With neuroscientists increasingly proving that brain knows no gender difference, discussing a female mind or gaze is becoming passé. But this doesn’t mean our brains aren’t constantly being shaped; on the contrary, the more social structures deprive us of rich experiences, scientists say, the more likely this deprivation has a lasting impact. Such sense of daily deprivation powered the "Self-Determined. Perspectives of Women Filmmakers" program at the 69th Berlin International Film Festival. The retrospective included films from 1968 to 1999. Considering the program’s thematic and stylistic breadth, I puzzled at first over its paradoxical billing: The retrospective presented pioneers of German cinema; famous, and yet, vastly unknown.
Margarethe von Trotta, whose brilliant Die Bleierne Zeit (1981, lit. The Leaden Time, known in English as German Sisters) showed in the retrospective, is no stranger to American viewers. But von Trotta confessed to not knowing some of her peers’ works. Finally, the head of the retrospective and Artistic Director of the Deutsche Kinemathek, Rainer Rother, and the retrospective's curator, Connie Betz, explained: Those who like von Trotta started out in the 1970s, especially in West Germany, had broad industry support. “The women filmmakers could do pretty much what they wanted,” Rother said. Thanks to public funding for independent cinema, their films traveled to international festivals and gained wider recognition. Things changed, however, and in the 1980s directors found themselves relegated to an artistic niche. “Many made one film or two, and then, in a way, vanished. And some films vanished too after their original screening, so that we had a hard time finding a copy in good shape.” Betz added that to this day it is not uncommon to find films stored in a filmmaker’s cellar. Rother and Betz then made a curatorial decision, not to frame the program as “Frauenfilme,” which suggested a niche, but rather to present a broad creative spectrum, from films that echo socialist realism to underground, auteur, queer, animated, and experimental works.
Self-definition is the program’s overarching theme, and as such, revolves around questions of identity. “Identity,” as we will see, can point to a budding sense of one’s own desires, and even reveal competing impulses. Nevertheless, a good number of films showed women fed up with playing nice. Iris Gusner’s The Dove on the Roof (1973/2010, GDR) was one of the films I saw first: A fearless exacting project manager, Linda (Heide-Marie Wenzel), is caught between a carefree idealistic young man, Daniel, and a more seasoned brigade leader, Böwe. Some of Linda’s concerns—her final choice to stick it out with her burly worker-hero—comes across as a bit quaint today, but on the other hand, her brazen outspokenness, against the canvas of alcoholism and general discontent, makes it clear why censors were not keen on Gusner’s critique. The film was banned in East Germany.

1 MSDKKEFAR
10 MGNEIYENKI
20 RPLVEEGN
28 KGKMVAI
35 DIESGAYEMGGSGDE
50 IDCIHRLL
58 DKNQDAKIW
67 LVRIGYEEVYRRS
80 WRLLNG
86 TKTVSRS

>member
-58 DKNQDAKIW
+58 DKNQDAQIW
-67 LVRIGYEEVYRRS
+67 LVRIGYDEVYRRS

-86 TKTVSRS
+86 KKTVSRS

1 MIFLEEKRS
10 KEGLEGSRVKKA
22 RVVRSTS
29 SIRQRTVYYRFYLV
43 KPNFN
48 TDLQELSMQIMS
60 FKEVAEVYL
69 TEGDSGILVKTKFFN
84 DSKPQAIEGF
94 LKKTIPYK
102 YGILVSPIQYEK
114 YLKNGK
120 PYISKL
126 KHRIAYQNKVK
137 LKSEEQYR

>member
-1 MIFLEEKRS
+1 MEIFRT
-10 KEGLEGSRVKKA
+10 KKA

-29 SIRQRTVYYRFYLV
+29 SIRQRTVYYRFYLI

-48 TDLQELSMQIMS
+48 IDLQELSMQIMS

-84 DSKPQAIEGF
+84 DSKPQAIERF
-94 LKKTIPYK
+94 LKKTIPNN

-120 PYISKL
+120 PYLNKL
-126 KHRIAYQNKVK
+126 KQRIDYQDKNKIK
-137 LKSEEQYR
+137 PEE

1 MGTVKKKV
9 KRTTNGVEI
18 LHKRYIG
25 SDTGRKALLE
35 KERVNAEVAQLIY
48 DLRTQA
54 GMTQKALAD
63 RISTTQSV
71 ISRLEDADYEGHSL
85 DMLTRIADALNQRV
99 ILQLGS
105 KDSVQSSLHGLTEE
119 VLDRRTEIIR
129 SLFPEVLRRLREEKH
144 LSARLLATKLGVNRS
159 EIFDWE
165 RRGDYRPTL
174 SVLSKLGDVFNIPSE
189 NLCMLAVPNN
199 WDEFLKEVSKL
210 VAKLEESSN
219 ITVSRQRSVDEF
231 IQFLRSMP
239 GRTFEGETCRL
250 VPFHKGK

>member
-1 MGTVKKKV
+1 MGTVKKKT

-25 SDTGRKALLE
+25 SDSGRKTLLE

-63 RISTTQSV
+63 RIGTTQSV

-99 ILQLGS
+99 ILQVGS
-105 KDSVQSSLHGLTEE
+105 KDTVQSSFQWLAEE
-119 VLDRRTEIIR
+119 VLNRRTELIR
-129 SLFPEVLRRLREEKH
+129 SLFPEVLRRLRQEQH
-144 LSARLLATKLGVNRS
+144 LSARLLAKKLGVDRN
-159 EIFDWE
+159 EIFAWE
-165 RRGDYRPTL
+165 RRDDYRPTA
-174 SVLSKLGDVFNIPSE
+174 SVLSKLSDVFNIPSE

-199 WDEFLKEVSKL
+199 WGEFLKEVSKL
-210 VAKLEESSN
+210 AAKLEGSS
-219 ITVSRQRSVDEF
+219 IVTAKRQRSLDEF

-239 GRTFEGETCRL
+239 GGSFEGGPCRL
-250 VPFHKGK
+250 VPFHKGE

Confusion and anger also fuel Evelyn Schmidt’s The Bicycle (1982, GDR), in which a hippy single-mom, Susanne (Heidermarie Schneider), cannot fit into the drudgery of factory work. Susanne never seems to do anything right, calling our attention to the ridiculousness of media-imposed ideals for young mothers. In contrast, Schmidt stages a dramedy of disgrace: Susan has a strange way of improving her life. When she needs money she commits fraud, and then, childlike, ignores signs of trouble. This brings on friction with her new boyfriend, who, as a factory manager, fears any hint of misconduct. Schmidt goes against mainstream feminism in presenting her heroine as a willful child. Yet there is a counter-culture edge to this context: Susanne lives her life against everything and everyone who seeks to normalize her as a good housewife or citizen. The film’s finale poignantly highlights the contrast between the boyfriend’s captivity within social norms, as opposed to Susanne’s willful fecklessness.
In Helma Sanders-Brahms’s stunning, heartbreaking Under the Pavement Lies the Strand (1975), two young actors, Grischa (Grischa Huber) and Heinrich (Heinrich Griskes), start a romance against the background of political unrest and disappointment after 1968. Grischa and Heinrich make such a charismatic artist-activist couple—along with Godard’s young politicized heroes of the French New Wave—that one immediately feels poorer for not having met them earlier. Sanders-Brahms co-wrote the script with Grischa and Griskes, and the final result is rich and layered, a mix of humor and bitterness, with a pseudo-documentary, improvisational feel. Despite their powerful affinity as two unsettled souls, as Grischa evolves Heinrich feels left out. His passion gains a brutal edge, and ripens into resentment. Similarly to Agnès Varda, Sanders-Brahms creates an indelible portrait of a young woman who channels her personal anger to alleviate the desperation of other women—not redemption through collectivism, but rather constant friction that stems from true commitment.